Wednesday, June 1, 2016

Whole30, Day 1: No Big Deal/What Have I Done

Today, I started Whole30. Why, you ask? Because my mom did it. And because the Whole30 book has pretty pictures of food. And because I don't know how to make anything more elaborate than pasta and that seems like a crime.

So today, at 6:15 am, I got up and began making a frittata. And now I am full of regret.

Breakfast: Spinach Frittata

Last night, as my husband and I headed to bed, I was filled with excitement to start this program. Kenny is doing the program with me too, and I was determined not to let his first Whole30 meal be a sad tupperware container full of hard-boiled eggs. I wanted to send him off with something delicious and energizing. Nevermind that I don't like spinach. Or tomatoes. Whole30 kept talking about how delicious the Day 1 frittata was, so I was going to make this frittata, damnit.

But as I stood blurry-eyed, rough chopping spinach as the sun rose, I no longer cared about giving Kenny delicious food. I was ready to send him off with a crate of hardboiled eggs to last him to the month. But I couldn't do that. Because I was making frittata.

Things started well. I had set my alarm for 6:15, a full 30 minutes before my normal alarm and a good hour before Kenny had to leave for the bus. The recipe claims that the frittata will only take 20-25 minutes to make, but I know how long it takes me to chop things, so I doubled the overall cook time. After getting out a variety of knives and cutting boards, I happily set about dicing onions and tomatoes.

Then I reread the instructions. And disaster ensued.

Issue #1: I don't own an oven-safe skillet, so I can't actually cook the frittata the way I'm supposed to cook a frittata. But that's okay! Whole30 provided a workaround, wherein I would cook the vegetables in the skillet, transfer them into a bowl with the eggs, and dump everything in a pie pan to cook in the oven. Everything is going to be okay.

Issue #2: The instructions say to use one 9 oz bag of spinach. Well, my bags of spinach are each 6 oz. So I used a bag and a half. And I had so. much. spinach.

Issue #3: In my in my ghee-and-spinach induced excitement, I added the spinach to the skillet before the tomato and onion. When I realized my mistake, I panicked and added the tomato and onion to the already wilted spinach. Which means that in order to fully cook the tomato and spinach, I had to overcook the spinach. And I didn't want to overcook the spinach, so I took the whole thing off heat. But, because it took me a while to work through all my panic and indecision, the spinach was slightly overcooked and the tomato and onion were severely undercooked.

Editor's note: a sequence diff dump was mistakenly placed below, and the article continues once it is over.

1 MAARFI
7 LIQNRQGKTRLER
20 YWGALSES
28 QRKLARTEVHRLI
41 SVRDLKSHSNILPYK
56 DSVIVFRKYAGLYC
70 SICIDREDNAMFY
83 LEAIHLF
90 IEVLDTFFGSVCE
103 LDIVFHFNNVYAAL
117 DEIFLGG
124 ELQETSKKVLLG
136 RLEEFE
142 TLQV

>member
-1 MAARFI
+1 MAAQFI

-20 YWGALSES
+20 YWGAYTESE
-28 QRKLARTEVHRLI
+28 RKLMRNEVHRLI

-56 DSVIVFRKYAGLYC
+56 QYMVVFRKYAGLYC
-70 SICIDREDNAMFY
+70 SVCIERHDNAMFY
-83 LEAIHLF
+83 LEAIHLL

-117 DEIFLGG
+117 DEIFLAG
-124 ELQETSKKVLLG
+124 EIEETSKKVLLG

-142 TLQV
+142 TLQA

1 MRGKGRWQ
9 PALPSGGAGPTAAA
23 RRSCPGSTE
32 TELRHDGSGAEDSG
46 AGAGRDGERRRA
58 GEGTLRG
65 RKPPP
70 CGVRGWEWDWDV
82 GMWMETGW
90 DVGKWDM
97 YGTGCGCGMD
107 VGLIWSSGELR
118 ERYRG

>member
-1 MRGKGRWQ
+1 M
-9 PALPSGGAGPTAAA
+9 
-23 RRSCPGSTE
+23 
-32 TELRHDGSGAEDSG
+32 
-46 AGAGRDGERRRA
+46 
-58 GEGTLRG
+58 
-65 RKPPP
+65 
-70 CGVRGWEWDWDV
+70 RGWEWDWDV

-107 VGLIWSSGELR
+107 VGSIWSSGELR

Issue #4: The not-owning-an-oven-safe-skillet workaround added 30 minutes to the cook time. The frittata went in at 7:00 for 30 minutes. Kenny left at 7:12 with three hard boiled eggs.

On the brightside, the frittata (while not particularly photogenic) was pretty good, especially considering it was full of spinach and tomato, which you will recall I do not like.

Now it's 9:26 am and I am eating a banana. Because I am hungry.

10:22 am

I want bread. I will not eat bread.

Lunch: Spinach Salad with Avocado, Ranch Dressing, Cherries

I think maybe I didn't eat enough for breakfast. Because by the time lunch rolled around, I was so hangry, I could barely see straight. And as I wallowed in my hangriness, reviewing the recipe for ranch dressing, I began to regret all of the shortcuts Kenny and I had taken so far. See, rather than making our own mayonnaise or clarifying our own butter, we bought fancy paleo mayo and ghee. At the time, that seemed like a great investment. But as I held the fancy mayo jar and smelled the overwhelming amount of vinegar in this store-bought stuff, I realized what a tremendous error we made in not making our own. Lesson learned. 

At any rate, I used the sketchy mayo to make delicious ranch dressing for my salad. The most difficult task in the entire thing was retrieving the coconut cream from its can (another lesson I learned the hard way - just buy the milk and make your own cream, as directed). 

And here is the ranch dressing, in all of its non-photogenic glory:

3:12 pm
I have now opened the pantry and stared longingly at the peanut butter three times. 

Dinner: Spaghetti Squash with a Meaty Red Sauce
There is no need for sassinesss, frustration, or displeasure here. This recipe was easy and delicious. So delicious, Kenny and I weren't able to take pictures of it. So, enjoy pictures of someone else's squash and red sauce. Thank you, Whole30, for guiding me to this deliciousness.

Photo Credit:

After Dinner Prep:
Whole30 recommends setting aside time after dinner to prep the next day's meals. We're making slow-cooker brisket tomorrow, so there's little to do ahead of time - just dicing the squash. No problem! I can dice squash!

We have now been dicing for 40 minutes. The end is near. This darn squash is so labor-intensive that, to quote Kenny, "it better be freaking delicious."

See you tomorrow.


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